AUGUSTA — City councilors on Thursday approved a plan to spend about $240,000 to design a system to use methane gas produced by decomposing garbage at Hatch Hill landfill to make electricity and reduce the city’s electric bills.

The city-owned landfill that takes solid waste from residents in several area municipalities is expected to produce enough methane gas from decomposing garbage to power generators for the next 15 years, according to a report produced as officials consider building the system to use landfill gas to produce electricity.

The electricity the system produces would be fed into the electrical grid, for which the city would receive a credit on its Central Maine Power electric bill to offset the cost of powering up to nine different city and school buildings.

Councilors voted 5-0 on Thursday to appropriate $240,000 from the Hatch Hill expense fund to be used to pay for the system to be designed.

At-Large Councilor Marci Alexander reminded city staff they need to do a more in depth analysis of the return on investment expected from the project before it proceeds too far.

“I want to make sure we’re still in agreement,” she said. “We’re going to have the life-cycle cost analysis done at the beginning of the project.”


Ralph St. Pierre, finance director and assistant city manager, said that would be done. St. Pierre told councilors last week an estimated return on investment could be produced by June. He said, however, he’d like to keep work on the proposal moving.

St. Pierre said if the numbers don’t look good, the city can halt the project at any time, though he expressed confidence the project will be able to pay for itself, and then some.

Engineers with Portland engineering firm Woodard and Curran who studied the landfill’s potential as a source of fuel said it should produce enough gas to produce 350 kilowatts of electricity a year, for 15 years, and potentially more.

City officials said the project could be considered viable if it can reliably produce 350 kilowatts of electricity a year, which would be enough to pay back the estimated $1.9 million cost of building the system in 12 to 15 years, with the potential to return revenues beyond that.

Projections in the Woodard and Curran report indicate it can produce that much electricity.

The city already captures, and burns off with a flare, methane gas produced at the landfill to prevent it from escaping into the environment.


The payback on the project would rely on controversial net metering rules, which could be changed by the state Public Utilities Commission. Under net metering, utilities credit the bills of small energy generators for the full retail price of all the electricity they send into the grid. The city proposal would rely on net metering provisions that could allow the city to get about 8.5 cents per kilowatt hour in credits it could use to pay electricity bills at some of the city and schools’ biggest energy-using buildings, such as the Augusta Civic Center and Cony High School. And it would cost an estimated 6 cents per kilowatt hour to generate that electricity at Hatch Hill, using methane from the landfill to power generators that would produce electricity, according to a previous study.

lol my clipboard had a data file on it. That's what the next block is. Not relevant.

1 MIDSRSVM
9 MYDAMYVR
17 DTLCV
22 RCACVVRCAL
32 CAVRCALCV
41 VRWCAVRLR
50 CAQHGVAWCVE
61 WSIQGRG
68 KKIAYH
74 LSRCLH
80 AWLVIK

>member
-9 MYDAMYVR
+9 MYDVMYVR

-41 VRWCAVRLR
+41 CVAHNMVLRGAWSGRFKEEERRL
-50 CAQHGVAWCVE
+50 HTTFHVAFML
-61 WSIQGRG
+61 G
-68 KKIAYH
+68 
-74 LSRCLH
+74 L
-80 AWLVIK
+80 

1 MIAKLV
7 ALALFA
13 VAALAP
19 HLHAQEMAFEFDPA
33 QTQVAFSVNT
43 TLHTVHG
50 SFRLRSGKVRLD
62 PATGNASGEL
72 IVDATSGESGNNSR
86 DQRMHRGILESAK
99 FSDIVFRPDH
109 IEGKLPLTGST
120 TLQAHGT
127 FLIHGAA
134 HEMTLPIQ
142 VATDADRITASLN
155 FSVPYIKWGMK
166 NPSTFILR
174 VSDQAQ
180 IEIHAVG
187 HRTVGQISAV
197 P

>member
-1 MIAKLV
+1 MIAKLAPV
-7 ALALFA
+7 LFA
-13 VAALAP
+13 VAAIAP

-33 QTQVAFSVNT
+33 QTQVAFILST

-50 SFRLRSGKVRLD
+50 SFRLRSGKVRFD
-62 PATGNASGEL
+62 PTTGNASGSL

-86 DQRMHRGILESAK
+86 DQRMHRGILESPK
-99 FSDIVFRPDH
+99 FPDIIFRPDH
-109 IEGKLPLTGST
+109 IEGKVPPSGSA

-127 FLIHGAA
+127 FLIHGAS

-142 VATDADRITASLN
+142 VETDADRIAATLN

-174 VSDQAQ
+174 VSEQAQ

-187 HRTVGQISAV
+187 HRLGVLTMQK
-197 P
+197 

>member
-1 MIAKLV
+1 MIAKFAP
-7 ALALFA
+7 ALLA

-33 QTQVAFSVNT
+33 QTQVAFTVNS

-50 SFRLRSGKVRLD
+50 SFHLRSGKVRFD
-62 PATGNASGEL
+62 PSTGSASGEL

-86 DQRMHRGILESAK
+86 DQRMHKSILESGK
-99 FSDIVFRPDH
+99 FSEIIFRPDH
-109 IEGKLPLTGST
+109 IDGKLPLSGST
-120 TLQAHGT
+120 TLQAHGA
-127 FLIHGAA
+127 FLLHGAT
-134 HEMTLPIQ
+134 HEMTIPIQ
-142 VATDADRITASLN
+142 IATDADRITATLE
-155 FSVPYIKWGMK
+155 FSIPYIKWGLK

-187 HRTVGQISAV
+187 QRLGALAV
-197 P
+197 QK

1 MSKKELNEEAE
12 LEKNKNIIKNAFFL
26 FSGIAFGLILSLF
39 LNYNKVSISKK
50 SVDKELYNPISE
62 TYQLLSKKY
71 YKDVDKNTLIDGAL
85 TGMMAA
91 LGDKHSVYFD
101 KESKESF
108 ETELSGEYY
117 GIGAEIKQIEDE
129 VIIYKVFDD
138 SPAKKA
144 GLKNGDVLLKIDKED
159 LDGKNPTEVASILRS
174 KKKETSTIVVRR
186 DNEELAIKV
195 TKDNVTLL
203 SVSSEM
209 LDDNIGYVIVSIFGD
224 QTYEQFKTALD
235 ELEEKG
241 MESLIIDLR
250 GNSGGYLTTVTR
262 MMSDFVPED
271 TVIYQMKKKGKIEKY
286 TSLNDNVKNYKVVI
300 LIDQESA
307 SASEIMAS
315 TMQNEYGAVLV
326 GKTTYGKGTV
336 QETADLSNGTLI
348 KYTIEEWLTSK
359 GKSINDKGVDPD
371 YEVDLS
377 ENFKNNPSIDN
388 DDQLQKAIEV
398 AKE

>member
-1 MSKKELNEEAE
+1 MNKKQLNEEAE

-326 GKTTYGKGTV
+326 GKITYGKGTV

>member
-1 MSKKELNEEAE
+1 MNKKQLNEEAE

The city could designate up to nine sites where the electricity usage would be included in the net-metering plan.

The PUC has recommended changes that could make net metering less beneficial to small power producers, which the city would be. However, an energy services consultant working for the city on the proposal said previously the currently proposed new rules still could allow the city to pay for the energy project and bring the city savings beyond the investment payback.

Producing electricity at Hatch Hill would require the addition of three-phase power at the site, which could be done as part of a separate, approximately $375,000 project. Councilors approved that project in a previous vote.

While the current landfill is projected to be full in 12 to 15 years, the facility is expected by city officials to still be used as a disposal site, where three-phase power would be needed. And the waste there will continue to produce methane gas, Public Works Director Lesley Jones said, for about 25 years after the last day solid waste is put there.

Keith Edwards — 621-5647

[email protected]

Twitter: @kedwardskj

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